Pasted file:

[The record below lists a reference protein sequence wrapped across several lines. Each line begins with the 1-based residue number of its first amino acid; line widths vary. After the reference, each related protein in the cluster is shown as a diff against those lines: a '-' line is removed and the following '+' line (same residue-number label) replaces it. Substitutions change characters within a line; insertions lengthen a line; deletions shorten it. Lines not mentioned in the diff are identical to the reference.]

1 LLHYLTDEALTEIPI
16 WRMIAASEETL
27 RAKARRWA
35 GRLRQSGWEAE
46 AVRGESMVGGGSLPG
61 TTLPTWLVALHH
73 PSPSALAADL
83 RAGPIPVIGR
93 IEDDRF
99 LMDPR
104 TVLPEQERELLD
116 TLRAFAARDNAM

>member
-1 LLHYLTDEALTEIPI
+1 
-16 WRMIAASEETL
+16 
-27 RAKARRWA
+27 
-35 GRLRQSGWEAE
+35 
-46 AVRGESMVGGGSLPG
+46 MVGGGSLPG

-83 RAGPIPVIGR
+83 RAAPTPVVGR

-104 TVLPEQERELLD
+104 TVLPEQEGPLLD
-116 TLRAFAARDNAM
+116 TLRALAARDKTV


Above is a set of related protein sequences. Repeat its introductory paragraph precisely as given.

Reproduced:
[The record below lists a reference protein sequence wrapped across several lines. Each line begins with the 1-based residue number of its first amino acid; line widths vary. After the reference, each related protein in the cluster is shown as a diff against those lines: a '-' line is removed and the following '+' line (same residue-number label) replaces it. Substitutions change characters within a line; insertions lengthen a line; deletions shorten it. Lines not mentioned in the diff are identical to the reference.]